Definition

The harnessing, by a crowd-sourcer, of distributed talent (crowd) at a mass scale to perform discrete work tasks. This work can be disseminated via laptops or mobile devices and can involve jobs that require hundreds of workers, or those that require a single person. There are several classes of crowd sourced work and labor types, spanning a breadth of simple, to very creative or complex tasks.

Examples of crowd sourcing work includes:

  • Contests – allows crowd-sourcers to post jobs and evaluate submissions to select the winners, based on output. Some highly dynamic contests allow for self-organizing groups to collaborate on tasks. This type of sourcing is ideal for tasks including graphic design, software testing, analytics and other creative projects.
  • Macro Tasks – focus on highly skilled workers performing specific projects. This is ideal for web design, collateral development, content writing and application development.
  • Micro Tasks – suited to large distributed workforces. Micro tasks are often simple, high volume activities that rely on basic (but often not automatable) skills. This is ideal for tagging photos, adding descriptions to unstructured data, transcribing audio records, digitizing handwritten records or interpretation of receipts.

Components

Work atomization, workflow management, task dashboards, payment platform, management portals.
Crowd sourcing is a standalone component, which can be integrated into most service delivery operations. Crowd sourcing can be an important supplement to workflow that also incorporates AI and RPA, extending the percentage of an end-to-end task that can be transformed and optimized.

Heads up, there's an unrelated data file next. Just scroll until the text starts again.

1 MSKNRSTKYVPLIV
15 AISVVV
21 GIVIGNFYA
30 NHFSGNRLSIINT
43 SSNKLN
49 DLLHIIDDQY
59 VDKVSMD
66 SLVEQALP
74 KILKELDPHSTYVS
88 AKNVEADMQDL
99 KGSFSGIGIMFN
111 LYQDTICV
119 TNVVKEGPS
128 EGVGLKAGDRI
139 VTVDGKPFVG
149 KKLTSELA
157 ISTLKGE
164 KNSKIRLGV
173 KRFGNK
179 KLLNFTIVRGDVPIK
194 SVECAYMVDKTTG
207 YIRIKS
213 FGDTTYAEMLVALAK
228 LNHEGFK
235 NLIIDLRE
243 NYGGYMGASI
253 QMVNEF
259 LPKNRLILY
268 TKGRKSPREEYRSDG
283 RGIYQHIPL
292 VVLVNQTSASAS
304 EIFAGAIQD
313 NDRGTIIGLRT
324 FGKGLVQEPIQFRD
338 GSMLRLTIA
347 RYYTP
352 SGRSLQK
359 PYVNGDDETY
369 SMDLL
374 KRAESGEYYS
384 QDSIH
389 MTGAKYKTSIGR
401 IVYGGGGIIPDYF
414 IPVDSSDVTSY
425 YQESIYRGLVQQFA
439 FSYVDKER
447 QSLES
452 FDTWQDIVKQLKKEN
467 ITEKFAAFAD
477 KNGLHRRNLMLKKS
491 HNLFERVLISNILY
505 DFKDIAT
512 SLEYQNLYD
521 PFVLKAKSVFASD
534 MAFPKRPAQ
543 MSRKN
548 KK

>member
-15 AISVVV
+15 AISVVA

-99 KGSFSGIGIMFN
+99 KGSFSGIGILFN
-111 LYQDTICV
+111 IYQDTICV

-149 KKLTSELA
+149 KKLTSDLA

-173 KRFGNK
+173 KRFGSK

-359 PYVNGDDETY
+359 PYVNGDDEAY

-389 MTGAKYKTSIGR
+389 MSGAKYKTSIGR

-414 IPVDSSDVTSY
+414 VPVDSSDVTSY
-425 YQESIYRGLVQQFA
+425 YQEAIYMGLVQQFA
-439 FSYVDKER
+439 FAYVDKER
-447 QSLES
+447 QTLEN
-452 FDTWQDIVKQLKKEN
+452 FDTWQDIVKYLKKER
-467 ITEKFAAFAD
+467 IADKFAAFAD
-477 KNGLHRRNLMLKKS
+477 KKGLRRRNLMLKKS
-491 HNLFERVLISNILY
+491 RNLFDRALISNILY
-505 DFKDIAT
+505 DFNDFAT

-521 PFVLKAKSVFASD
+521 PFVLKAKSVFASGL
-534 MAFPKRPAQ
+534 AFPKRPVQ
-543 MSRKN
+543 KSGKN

In addition to a distributed pool of capable workers, the typical capabilities required for successfully deploying and managing crowd sourcing include:

  • Design and segmentation of work tasks
  • Platform for work allocation, tracking, and management
  • Payment mechanisms
  • Ranking and evaluation of work performance

Benefits

Crowd sourcing allows access to large volumes of human labor and is ideal in several situations:

  • For work that is structured, it provides access to high resource bandwidth to manage transactional volumes.
  • For work that is more specialized and creative, it allows the selection of capability from a far wider talent pool than is available locally.

In both examples above, cost per transaction is likely to decrease and the ability to handle high volume fluctuations will radically improve. Quality can be expected to be superior to alternative work types.